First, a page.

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BEATLEMANIACS WILL LOVE CDS OF 1960S SESSIONS

SHARE BEATLEMANIACS WILL LOVE CDS OF 1960S SESSIONS

After the Beatles broke up in April 1970, reunion rumors spread like wildfire - and kept up for years. But in the winter of 1980, those rumors were somewhat put to rest when former Beatles leader John Lennon was murdered in New York.

Since then, fans have waited patiently for the remaining three to "come together," to no avail.That is, until now.

British Broadcasting Corp. announcers Tony Hall, Rodney Burke, Brian Matthews and Alan "Fluff" Freeman conducted more than 52 sessions between January 1963 and May 1965 that were heard on the BBC but never intended for release as recordings.

"Live at the BBC" combines some of those interviews and music in a neat 69-track collection. The two-CD set features 56 music tracks, of which 32 songs have never been released by the band until now, mixed with an additional 13 interview bits. The other 24 songs have been released by the band in one form or another.

Intricate remakes of Chuck Berry's "Too Much Monkey Business," the Coasters' "Young Blood," Carl Perkins' "Sure to Fall (In Love with You)" and Elvis Presley's "That's all Right (Mama)" were recorded on the spot during this two-year interval early in the Beatles' career, along with the hits "Love Me Do," "A Hard Day's Night," "All My Loving" and "Ticket to Ride." Each arrangement reveals the Fab Four's musical inclinations.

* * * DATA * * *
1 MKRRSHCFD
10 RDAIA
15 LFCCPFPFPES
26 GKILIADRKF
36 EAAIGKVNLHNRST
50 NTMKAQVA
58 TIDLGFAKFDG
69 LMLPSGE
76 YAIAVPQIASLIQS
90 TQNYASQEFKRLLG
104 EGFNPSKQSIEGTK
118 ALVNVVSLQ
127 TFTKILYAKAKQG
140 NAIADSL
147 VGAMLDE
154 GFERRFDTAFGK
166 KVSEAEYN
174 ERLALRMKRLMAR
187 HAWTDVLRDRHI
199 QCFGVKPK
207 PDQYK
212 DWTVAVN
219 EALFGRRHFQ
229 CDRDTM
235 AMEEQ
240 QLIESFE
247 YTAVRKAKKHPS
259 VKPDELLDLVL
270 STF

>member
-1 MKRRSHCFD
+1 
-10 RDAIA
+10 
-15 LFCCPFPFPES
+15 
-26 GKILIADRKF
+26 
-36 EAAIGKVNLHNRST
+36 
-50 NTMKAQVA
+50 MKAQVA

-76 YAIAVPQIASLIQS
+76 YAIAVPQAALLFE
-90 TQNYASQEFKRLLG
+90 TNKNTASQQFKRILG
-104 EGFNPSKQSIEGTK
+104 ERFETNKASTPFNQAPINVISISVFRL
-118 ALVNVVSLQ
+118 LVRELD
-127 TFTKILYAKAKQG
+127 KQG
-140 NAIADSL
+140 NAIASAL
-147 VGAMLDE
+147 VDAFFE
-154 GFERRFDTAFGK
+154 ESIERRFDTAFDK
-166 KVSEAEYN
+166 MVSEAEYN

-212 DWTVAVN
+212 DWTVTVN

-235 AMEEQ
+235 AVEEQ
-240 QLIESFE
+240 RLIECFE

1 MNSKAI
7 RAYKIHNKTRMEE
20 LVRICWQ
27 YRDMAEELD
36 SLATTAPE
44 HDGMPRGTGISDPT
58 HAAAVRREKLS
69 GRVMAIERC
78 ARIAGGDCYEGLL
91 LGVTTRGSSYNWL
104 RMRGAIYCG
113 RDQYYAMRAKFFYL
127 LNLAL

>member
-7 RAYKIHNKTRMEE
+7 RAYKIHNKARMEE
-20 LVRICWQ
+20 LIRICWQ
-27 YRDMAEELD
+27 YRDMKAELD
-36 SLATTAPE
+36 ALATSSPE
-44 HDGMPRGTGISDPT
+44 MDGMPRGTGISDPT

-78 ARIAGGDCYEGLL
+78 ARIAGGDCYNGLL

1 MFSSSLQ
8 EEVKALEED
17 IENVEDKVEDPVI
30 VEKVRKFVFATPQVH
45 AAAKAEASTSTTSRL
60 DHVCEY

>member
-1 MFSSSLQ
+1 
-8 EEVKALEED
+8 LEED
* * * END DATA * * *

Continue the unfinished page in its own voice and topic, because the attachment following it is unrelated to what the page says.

Other songs include Ray Charles' "I Got a Woman," Little Eva's "Keep Your Hands Off My Baby" (which sounds like it was recorded in an old box), Arthur Alexander's "Soldier of Love" and Buddy Holly's "Crying, Waiting, Hoping."

Still, as with all live sessions, there are a few flaws. But that's what makes this release work.

The spontaneity, spunk and energy come through crisp, thanks to present-day remastering. Each of the songs, which were recorded in mono rather than stereo, stays true to the raw, edgy feel. Interestingly enough, these mono arrangements sound more dynamic than some of today's overproduced, stereophonically digital recordings.

When listening to the interviews with Ringo, George, John and Paul, the listener becomes a "fly on the wall." Sure, the Fab Four ham it up a bit, but this set would be incomplete without some vintage sort of goofing off.

Historians and Beatlemaniacs will cherish this collection, which comes with a 46-page booklet that contains rare, candid photographs and written commentary about each song. Also included is a short history of the Beatles' BBC sessions and what they meant historically and musically.

While "Live at the BBC" is a dream for all Beatles fans, those who enjoy the early, mop-top era will love it all that much more.